A Bentley is very nice but I'd much rather have the new Morgan Roadster - how many cars that look like they escaped from the 1930s can get to 60mph in less than 5 seconds while using the standard Ford/Jaguar 6 cylinder unit?

Lachlan

Is that what Moggies use now? What happened to the Rover V8?

Cheers,

R.

Lachlan Young
08-03-2006, 11:04 AM
Is that what Moggies use now? What happened to the Rover V8?

Cheers,

R.

Apparently it failed EU emissions regulations, then Rover went belly up - wonder if it was connected...

Lachlan

Roger Hicks
08-03-2006, 11:24 AM
Dear Lachlan,

Sacred blue! But it's still found in Range Rovers (or at least, its derivatives are). I thought Austin Rover had dropped it before they died.

Cheers (and thanks),

R.

Mannock
05-09-2008, 11:16 PM
Dianna,
I see Christopher has already chimed in with some excellent observations on this discussion. I think we all go about this in such different ways to achieve the Vintage Hollywood look, that it's difficult to say that there is one right way to go about this. It's also important to keep in mind that with several light sources you have an opportunity for disastrously conflicting shadows. This in itself is a big obstacle to negotiate for the student.

I think someone mentioned earlier that George would rub oil on his subjects but in reality that was rarely necessary as the subject was already sweating from the heat generated from the lights. He liked to keep the sweat on the subject then blend that on the negative with dyes for the Hurrell Glow that we all have come to love. He would also use crushed lead to create the burnished effect that is also an earmark of the Hurrell look.

I create my images more and more with digital (duck and cover) but I still use my Linhof Super Technika and vintage lenses, including a Verito and an Imagon for a beautiful glow right at the pull of the trigger.

You can practice good lighting technique very cheaply with nothing more than cheap Home Depot parabolic work lights, some cardboard and pony clamps for light control. This is how I started then rewarded myself with some more expensive Moles, B&M Keg Lights and even the modern Desisty fresnels once I got a handle on controlling my light and their ratios.

I do just that myself. With the most economic, spelt cut-rate, equipment, I get much satisfaction. I know that you tend to go the route of George Hurrell, and that makes sense considering who you are. I am an amateur who shoots oversized dolls, the Gene Marshall dolls who stand at 16", and I shoot them like Alfred Cheney Johnston, who photographed the Ziegfeld girls between 1917 and 1932, the year Ziegfeld died. While Hurrell has sensational lighting at brilliant angles, Johnston, like C.S. Bull, used two sources...a massive key light, almost always a large stage light, and any ambient light that happened across the stage where he shot. For me this is fine. I can use my Victor and for reflection I can close in with a slab of aluminum foil. I can also use flashlights when necessary. And I can handpaint with light since shooting an inanimate object I can shoot te, twenty, or thirty second exposures.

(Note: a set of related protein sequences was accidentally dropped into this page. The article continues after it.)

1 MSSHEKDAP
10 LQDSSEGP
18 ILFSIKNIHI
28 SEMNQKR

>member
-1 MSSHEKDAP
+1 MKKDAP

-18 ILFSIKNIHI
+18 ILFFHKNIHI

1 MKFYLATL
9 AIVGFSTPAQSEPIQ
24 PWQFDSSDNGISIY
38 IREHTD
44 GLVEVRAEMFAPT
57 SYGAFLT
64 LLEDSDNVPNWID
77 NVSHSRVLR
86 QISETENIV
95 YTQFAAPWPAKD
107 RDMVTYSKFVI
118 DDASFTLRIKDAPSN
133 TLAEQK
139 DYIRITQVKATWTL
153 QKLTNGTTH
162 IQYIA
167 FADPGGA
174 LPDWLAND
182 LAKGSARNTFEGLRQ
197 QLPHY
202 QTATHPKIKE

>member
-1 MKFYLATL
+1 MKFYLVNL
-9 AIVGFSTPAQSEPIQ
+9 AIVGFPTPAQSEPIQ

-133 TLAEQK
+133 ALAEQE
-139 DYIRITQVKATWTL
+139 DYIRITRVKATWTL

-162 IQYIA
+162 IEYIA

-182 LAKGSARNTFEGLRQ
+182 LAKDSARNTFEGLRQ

But I am digressing. The real reason that I am here is to ask you, Mark, when is your book coming out? I spoke to photographer Marcus Ranum and he encouraged me to buy your book when it comes out. When will that be? I am waiting with bated breath!

Yours,

John Smith

Falkenberg
05-15-2008, 04:51 PM
Anybody know if this book is good inspiration ?

http://www.rogerandfrances.com/photography/hollywood.html

df cardwell
05-22-2008, 07:23 PM
Gosh, this is a good old thread !

Looking at Dianna's picture that got it all rolling,
there are a couple things that we haven't hit on.
Today, I was working with an 8x10 Portrait Camera,
and I see one thing right off:

http://www.apug.org/forums/attachment.php?attachmentid=4717&d=1146669401

If this was made on an 8x10 plate, I'd guess the focal length is about 18" (480 mm).
It looks like it was shot at f/8, or thereabouts, from about 8 feet away.
Maybe a 24" lens.
Maybe there was a little rise on the lens, and maybe a little tilt down,
with the back adjusted to get the image plane corrected.
Not MUCH movement, just enough.

If you shot this on 35mm, a 60mm would be good, but to get the limited depth of field,
you'd need an aperture of (480/8) 60mm. With a 60mm lens, that would be (60/60) f 1.0.
You could back off to 135mm, and shoot at (135/60) f/2.2. Much better. But stopping down to f/4
would completely lose the effect.

Well, that's just cup of coffee after dinner speculation.
Cool picture.

Nicole: I'll bring the 135/2 to Toronto...

.

Nicole
05-22-2008, 08:13 PM
Don that's wonderful. I'll want one of these! :D Not much longer to go. I really should be getting some work done here before the big trip - will return again soon...

Dave Wooten
05-30-2008, 11:02 AM
What I'm hearin' here is that quite possibly they weren't that purty?:)

jimgalli
05-30-2008, 11:38 AM
What I'm hearin' here is that quite possibly they weren't that purty?:)

Dave, with the right lights and an 18" Cooke, we could even make you look good! :p:p